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BMJ ; 372: n526, 2021 03 01.
Article in English | MEDLINE | ID: covidwho-1112324


CLINICAL QUESTION: What is the role of drugs in preventing covid-19? WHY DOES THIS MATTER?: There is widespread interest in whether drug interventions can be used for the prevention of covid-19, but there is uncertainty about which drugs, if any, are effective. The first version of this living guideline focuses on the evidence for hydroxychloroquine. Subsequent updates will cover other drugs being investigated for their role in the prevention of covid-19. RECOMMENDATION: The guideline development panel made a strong recommendation against the use of hydroxychloroquine for individuals who do not have covid-19 (high certainty). HOW THIS GUIDELINE WAS CREATED: This living guideline is from the World Health Organization (WHO) and provides up to date covid-19 guidance to inform policy and practice worldwide. Magic Evidence Ecosystem Foundation (MAGIC) provided methodological support. A living systematic review with network analysis informed the recommendations. An international guideline development panel of content experts, clinicians, patients, an ethicist and methodologists produced recommendations following standards for trustworthy guideline development using the Grading of Recommendations Assessment, Development and Evaluation (GRADE) approach. UNDERSTANDING THE NEW RECOMMENDATION: The linked systematic review and network meta-analysis (6 trials and 6059 participants) found that hydroxychloroquine had a small or no effect on mortality and admission to hospital (high certainty evidence). There was a small or no effect on laboratory confirmed SARS-CoV-2 infection (moderate certainty evidence) but probably increased adverse events leading to discontinuation (moderate certainty evidence). The panel judged that almost all people would not consider this drug worthwhile. In addition, the panel decided that contextual factors such as resources, feasibility, acceptability, and equity for countries and healthcare systems were unlikely to alter the recommendation. The panel considers that this drug is no longer a research priority and that resources should rather be oriented to evaluate other more promising drugs to prevent covid-19. UPDATES: This is a living guideline. New recommendations will be published in this article and signposted by update notices to this guideline. READERS NOTE: This is the first version of the living guideline for drugs to prevent covid-19. It complements the WHO living guideline on drugs to treat covid-19. When citing this article, please consider adding the update number and date of access for clarity.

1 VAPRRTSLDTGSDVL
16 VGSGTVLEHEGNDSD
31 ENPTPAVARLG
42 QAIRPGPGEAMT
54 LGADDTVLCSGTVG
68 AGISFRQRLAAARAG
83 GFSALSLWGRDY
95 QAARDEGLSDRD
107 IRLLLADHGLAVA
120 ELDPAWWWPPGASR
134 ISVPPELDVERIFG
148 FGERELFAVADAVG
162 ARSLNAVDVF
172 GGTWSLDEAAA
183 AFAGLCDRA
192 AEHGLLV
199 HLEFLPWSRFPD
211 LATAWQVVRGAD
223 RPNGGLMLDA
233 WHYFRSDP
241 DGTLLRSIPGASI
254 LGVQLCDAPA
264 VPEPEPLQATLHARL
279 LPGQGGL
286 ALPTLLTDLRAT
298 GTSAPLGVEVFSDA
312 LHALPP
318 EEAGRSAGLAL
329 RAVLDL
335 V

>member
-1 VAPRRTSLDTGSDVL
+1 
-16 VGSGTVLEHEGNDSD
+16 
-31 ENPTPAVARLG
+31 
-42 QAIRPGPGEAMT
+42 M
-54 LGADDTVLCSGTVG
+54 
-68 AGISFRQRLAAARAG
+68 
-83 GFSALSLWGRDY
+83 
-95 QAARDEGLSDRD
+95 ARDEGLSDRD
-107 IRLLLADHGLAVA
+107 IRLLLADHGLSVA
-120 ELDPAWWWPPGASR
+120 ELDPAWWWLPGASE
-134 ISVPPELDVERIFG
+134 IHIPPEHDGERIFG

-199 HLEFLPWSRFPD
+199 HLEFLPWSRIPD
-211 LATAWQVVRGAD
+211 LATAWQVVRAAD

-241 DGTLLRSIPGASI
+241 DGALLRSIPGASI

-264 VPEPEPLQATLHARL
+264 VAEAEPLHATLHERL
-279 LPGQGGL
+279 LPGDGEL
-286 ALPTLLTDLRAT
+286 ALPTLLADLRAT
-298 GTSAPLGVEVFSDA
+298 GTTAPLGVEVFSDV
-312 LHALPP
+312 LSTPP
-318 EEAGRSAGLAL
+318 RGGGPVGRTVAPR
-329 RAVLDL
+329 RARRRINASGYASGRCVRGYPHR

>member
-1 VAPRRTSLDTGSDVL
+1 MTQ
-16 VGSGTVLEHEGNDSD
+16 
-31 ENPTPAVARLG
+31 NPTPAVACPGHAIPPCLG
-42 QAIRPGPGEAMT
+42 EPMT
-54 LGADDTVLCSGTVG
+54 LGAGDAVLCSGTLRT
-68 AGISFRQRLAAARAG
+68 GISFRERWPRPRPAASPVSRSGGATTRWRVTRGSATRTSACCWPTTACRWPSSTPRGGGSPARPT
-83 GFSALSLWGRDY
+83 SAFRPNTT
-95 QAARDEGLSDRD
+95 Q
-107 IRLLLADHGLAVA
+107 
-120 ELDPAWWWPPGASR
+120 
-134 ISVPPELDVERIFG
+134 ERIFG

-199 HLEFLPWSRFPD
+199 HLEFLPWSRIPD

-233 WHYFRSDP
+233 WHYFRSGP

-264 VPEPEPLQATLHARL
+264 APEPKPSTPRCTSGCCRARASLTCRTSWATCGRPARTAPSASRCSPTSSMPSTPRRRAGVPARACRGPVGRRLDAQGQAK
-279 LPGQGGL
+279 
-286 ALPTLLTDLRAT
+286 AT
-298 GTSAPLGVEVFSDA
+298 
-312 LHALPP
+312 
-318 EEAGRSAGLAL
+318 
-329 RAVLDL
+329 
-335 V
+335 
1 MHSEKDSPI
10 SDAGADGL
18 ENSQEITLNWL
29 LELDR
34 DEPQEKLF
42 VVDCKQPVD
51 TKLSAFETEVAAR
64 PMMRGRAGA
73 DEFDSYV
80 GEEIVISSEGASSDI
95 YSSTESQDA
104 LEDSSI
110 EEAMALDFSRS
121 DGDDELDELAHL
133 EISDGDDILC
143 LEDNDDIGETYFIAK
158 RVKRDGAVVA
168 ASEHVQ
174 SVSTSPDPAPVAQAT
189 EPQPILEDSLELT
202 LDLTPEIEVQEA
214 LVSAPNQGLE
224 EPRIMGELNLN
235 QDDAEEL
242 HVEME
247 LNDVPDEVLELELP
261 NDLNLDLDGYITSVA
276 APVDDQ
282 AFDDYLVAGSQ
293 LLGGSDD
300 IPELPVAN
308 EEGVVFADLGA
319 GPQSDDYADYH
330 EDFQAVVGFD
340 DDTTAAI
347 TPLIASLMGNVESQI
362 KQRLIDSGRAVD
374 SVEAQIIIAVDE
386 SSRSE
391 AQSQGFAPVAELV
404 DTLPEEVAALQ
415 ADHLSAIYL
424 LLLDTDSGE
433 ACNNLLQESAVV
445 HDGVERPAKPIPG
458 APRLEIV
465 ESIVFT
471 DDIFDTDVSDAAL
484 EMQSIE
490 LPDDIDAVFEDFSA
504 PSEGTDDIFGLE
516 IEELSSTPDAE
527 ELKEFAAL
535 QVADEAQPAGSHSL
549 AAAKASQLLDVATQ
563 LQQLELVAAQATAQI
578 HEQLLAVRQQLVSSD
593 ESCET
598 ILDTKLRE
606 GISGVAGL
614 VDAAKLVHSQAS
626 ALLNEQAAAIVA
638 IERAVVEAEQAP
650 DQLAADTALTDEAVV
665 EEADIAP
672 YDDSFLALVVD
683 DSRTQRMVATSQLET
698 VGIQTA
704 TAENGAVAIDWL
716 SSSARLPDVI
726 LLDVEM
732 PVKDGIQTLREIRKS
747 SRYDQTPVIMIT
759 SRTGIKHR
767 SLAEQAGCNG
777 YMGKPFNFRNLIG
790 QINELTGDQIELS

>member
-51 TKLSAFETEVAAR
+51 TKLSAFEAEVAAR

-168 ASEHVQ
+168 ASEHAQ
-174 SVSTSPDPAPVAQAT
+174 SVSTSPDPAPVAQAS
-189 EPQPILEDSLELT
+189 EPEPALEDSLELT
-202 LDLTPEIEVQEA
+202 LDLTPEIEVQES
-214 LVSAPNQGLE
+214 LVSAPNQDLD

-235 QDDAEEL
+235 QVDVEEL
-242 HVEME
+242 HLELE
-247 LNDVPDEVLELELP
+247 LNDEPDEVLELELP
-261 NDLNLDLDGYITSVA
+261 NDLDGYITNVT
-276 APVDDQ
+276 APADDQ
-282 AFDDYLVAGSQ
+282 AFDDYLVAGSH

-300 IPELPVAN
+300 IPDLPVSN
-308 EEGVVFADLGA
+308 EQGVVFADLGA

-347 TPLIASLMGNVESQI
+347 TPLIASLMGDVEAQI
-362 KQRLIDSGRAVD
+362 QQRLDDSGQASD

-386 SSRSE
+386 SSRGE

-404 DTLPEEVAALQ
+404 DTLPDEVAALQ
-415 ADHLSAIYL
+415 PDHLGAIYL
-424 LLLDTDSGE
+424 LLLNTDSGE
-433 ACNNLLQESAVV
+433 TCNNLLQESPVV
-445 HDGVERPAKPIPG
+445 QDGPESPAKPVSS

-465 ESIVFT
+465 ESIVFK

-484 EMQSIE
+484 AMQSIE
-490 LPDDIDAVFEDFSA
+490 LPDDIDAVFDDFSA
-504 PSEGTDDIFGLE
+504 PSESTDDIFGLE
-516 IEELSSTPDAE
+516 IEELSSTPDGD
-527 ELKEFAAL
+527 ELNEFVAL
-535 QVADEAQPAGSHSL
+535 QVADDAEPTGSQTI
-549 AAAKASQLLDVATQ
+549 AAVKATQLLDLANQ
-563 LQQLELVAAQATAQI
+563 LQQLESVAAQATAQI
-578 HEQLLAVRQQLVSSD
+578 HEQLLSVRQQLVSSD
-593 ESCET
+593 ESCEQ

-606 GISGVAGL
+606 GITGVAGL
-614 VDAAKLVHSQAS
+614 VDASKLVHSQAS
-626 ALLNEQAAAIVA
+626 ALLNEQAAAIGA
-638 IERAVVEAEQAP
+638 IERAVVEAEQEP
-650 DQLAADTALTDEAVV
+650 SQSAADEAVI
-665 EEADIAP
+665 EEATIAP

COVID-19/prevention & control , Chemoprevention , Hydroxychloroquine/pharmacology , Risk Assessment , COVID-19/epidemiology , Chemoprevention/methods , Chemoprevention/standards , Clinical Decision-Making/methods , Humans , Immunologic Factors/pharmacology , SARS-CoV-2/drug effects , Uncertainty , World Health Organization
BMJ ; 370: m3379, 2020 09 04.
Article in English | MEDLINE | ID: covidwho-744846